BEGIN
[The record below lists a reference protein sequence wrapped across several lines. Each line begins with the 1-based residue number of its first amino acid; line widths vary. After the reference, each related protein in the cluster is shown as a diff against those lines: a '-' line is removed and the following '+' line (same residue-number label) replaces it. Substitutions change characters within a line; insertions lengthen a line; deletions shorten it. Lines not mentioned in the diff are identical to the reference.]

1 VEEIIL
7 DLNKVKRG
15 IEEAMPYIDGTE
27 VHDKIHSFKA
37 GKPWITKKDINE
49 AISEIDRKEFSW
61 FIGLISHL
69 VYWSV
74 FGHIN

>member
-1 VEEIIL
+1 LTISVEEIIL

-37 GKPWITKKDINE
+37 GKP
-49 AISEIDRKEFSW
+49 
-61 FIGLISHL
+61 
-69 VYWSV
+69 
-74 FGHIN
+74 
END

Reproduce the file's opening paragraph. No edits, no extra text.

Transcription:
[The record below lists a reference protein sequence wrapped across several lines. Each line begins with the 1-based residue number of its first amino acid; line widths vary. After the reference, each related protein in the cluster is shown as a diff against those lines: a '-' line is removed and the following '+' line (same residue-number label) replaces it. Substitutions change characters within a line; insertions lengthen a line; deletions shorten it. Lines not mentioned in the diff are identical to the reference.]